Compare any two graphics cards:
GeForce GTX 470 vs Radeon HD 6570 (OEM) 2GB
IntroThe GeForce GTX 470 has a core clock speed of 607 MHz and a GDDR5 memory frequency of 837 MHz. It also features a 320-bit bus, and uses a 40 nm design. It features 448 SPUs, 56 Texture Address Units, and 40 ROPs.
Compare those specifications to the Radeon HD 6570 (OEM) 2GB, which features a clock frequency of 650 MHz and a GDDR5 memory speed of 1000 MHz. It also makes use of a 128-bit bus, and makes use of a 40 nm design. It is comprised of 480 SPUs, 24 TAUs, and 8 Raster Operation Units.
Power Usage and Theoretical Benchmarks
Power Consumption (Max TDP)
As far as performance goes, the GeForce GTX 470 should theoretically be quite a bit better than the Radeon HD 6570 (OEM) 2GB in general. (explain)
Texel RateThe GeForce GTX 470 should be quite a bit (more or less 118%) better at anisotropic filtering than the Radeon HD 6570 (OEM) 2GB. (explain)
Pixel RateThe GeForce GTX 470 is a lot (more or less 367%) more effective at FSAA than the Radeon HD 6570 (OEM) 2GB, and also will be able to handle higher screen resolutions without slowing down too much. (explain)
Please note that the above 'benchmarks' are all just theoretical - the results were calculated based on the card's specifications, and real-world performance may (and probably will) vary at least a bit.
Please note that the price comparisons are based on search keywords - sometimes it might show cards with very similar names that are not exactly the same as the one chosen in the comparison. We do try to filter out the wrong results as best we can, though.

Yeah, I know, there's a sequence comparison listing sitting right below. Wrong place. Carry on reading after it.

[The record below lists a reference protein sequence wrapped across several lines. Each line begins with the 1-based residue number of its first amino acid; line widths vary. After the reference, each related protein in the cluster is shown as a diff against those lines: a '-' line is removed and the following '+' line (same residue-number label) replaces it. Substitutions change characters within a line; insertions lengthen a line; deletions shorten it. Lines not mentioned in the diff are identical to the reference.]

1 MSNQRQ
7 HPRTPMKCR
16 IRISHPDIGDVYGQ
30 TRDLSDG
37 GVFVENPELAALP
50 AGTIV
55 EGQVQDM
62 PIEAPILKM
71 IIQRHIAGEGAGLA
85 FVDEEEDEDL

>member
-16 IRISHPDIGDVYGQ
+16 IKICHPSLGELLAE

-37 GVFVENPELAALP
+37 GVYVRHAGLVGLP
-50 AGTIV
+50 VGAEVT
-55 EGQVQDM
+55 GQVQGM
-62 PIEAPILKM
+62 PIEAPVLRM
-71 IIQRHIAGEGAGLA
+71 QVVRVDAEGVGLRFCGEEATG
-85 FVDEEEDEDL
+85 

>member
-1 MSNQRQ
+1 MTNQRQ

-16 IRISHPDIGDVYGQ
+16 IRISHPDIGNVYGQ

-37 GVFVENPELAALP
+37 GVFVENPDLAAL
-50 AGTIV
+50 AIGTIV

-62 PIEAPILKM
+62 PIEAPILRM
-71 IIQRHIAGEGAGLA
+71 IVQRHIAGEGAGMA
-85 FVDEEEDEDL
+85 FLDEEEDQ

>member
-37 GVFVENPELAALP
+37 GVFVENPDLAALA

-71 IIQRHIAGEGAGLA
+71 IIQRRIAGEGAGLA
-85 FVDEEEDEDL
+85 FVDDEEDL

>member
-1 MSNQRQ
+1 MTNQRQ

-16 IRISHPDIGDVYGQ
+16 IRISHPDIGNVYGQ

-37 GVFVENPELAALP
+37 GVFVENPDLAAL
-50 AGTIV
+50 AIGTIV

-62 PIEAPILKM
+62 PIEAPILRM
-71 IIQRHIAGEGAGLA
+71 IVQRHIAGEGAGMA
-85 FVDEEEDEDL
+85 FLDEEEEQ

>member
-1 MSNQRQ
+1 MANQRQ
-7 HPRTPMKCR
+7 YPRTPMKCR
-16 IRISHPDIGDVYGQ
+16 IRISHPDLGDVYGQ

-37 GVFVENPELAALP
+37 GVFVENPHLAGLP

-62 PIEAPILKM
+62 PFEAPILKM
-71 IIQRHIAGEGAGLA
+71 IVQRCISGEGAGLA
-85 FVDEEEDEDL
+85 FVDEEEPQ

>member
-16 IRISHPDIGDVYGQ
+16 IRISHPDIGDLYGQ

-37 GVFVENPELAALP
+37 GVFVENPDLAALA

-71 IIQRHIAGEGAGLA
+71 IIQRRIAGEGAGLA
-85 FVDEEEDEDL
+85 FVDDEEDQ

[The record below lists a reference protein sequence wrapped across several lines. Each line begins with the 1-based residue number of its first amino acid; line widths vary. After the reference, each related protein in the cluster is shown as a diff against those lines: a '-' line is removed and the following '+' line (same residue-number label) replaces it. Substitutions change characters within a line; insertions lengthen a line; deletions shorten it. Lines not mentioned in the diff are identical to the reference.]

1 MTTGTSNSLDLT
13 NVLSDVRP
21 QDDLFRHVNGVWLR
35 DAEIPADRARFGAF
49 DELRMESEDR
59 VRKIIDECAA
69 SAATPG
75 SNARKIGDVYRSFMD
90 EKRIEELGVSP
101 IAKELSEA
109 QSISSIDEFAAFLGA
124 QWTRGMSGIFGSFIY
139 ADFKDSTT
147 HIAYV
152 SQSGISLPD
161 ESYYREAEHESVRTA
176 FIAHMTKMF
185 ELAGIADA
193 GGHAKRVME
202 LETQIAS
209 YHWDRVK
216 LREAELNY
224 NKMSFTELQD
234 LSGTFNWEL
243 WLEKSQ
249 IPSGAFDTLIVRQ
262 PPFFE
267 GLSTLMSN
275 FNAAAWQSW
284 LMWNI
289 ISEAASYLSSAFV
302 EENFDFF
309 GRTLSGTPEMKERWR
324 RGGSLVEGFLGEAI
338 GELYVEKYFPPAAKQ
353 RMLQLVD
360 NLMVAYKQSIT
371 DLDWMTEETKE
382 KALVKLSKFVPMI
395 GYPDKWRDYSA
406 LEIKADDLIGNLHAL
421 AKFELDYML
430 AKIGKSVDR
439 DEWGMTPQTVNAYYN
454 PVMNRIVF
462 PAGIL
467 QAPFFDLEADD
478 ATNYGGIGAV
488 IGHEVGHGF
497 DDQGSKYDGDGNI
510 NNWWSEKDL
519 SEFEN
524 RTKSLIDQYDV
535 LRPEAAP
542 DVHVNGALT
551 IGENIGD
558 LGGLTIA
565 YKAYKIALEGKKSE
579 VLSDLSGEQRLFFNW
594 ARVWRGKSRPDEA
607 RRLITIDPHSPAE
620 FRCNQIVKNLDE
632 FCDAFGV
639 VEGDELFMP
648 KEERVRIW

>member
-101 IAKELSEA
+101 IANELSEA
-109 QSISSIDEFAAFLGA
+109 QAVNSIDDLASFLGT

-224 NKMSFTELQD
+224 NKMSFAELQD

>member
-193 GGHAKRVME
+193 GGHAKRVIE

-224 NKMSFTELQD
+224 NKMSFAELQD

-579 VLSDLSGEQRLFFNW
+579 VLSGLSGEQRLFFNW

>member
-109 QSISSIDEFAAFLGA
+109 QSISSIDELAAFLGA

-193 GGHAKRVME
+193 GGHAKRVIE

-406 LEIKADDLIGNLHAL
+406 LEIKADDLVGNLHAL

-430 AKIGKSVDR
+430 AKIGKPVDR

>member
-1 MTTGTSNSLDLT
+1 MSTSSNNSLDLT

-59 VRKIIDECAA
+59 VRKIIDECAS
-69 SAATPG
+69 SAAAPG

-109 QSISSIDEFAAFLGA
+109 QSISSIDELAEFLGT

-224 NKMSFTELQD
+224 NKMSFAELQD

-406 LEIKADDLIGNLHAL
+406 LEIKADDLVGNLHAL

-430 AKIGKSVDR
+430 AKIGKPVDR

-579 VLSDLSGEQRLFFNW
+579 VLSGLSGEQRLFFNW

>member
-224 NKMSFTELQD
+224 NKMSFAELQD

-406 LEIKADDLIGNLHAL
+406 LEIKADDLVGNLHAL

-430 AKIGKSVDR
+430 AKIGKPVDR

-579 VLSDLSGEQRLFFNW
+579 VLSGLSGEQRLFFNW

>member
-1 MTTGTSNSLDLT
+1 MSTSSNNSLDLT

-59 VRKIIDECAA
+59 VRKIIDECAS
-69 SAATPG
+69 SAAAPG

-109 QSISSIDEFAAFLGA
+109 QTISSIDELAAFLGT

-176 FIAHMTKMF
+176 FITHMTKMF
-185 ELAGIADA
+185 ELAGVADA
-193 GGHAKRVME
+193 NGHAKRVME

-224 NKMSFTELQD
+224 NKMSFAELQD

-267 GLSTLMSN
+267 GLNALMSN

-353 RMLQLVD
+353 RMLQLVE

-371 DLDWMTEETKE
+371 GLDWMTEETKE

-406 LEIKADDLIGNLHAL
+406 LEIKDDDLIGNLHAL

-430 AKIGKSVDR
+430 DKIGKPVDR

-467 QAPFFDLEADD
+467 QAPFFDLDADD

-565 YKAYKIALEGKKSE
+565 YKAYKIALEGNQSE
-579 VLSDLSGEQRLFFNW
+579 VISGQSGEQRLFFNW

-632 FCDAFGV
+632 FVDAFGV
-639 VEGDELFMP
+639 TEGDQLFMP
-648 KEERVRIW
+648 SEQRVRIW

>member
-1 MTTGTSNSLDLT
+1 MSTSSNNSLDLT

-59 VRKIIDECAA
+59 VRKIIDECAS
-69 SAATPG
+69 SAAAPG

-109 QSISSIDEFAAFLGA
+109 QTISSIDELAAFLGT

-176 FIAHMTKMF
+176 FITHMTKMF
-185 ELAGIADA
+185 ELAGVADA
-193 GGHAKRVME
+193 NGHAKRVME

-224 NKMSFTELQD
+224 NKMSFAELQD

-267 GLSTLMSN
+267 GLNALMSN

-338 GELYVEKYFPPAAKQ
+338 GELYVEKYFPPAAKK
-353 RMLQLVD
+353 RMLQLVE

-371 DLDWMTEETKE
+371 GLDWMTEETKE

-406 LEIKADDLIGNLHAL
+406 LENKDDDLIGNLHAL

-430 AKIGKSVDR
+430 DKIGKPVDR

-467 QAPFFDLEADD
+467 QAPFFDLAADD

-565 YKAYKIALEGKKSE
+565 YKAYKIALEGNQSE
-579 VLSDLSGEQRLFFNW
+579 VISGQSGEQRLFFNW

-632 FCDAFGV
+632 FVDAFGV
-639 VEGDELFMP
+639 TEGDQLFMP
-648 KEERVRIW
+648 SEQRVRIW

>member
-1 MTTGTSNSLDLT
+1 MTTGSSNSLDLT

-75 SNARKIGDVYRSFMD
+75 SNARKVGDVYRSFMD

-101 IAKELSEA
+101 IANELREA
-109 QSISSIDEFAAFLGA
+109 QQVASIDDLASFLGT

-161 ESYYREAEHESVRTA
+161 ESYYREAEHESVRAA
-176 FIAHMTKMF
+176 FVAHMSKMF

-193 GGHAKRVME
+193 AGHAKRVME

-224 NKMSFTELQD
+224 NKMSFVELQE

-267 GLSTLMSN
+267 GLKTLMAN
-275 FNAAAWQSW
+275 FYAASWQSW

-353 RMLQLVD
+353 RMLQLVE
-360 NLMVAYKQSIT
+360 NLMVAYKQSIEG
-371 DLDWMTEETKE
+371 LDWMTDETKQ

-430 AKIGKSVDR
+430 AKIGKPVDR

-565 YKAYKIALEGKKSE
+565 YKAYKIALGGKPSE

Memory Bandwidth: Memory bandwidth is the maximum amount of information (in units of MB per second) that can be transported over the external memory interface within a second. It is calculated by multiplying the card's interface width by its memory clock speed. If the card has DDR memory, it must be multiplied by 2 once again. If DDR5, multiply by 4 instead. The better the memory bandwidth, the faster the card will be in general. It especially helps with anti-aliasing, High Dynamic Range and high resolutions.
Texel Rate: Texel rate is the maximum amount of texture map elements (texels) that are applied in one second. This number is calculated by multiplying the total texture units by the core clock speed of the chip. The higher the texel rate, the better the graphics card will be at texture filtering (anisotropic filtering - AF). It is measured in millions of texels applied per second.
Pixel Rate: Pixel rate is the most pixels the graphics card could possibly write to the local memory per second - measured in millions of pixels per second. The number is worked out by multiplying the number of ROPs by the the card's clock speed. ROPs (Raster Operations Pipelines - also called Render Output Units) are responsible for filling the screen with pixels (the image). The actual pixel fill rate is also dependant on lots of other factors, especially the memory bandwidth - the lower the bandwidth is, the lower the potential to reach the maximum fill rate.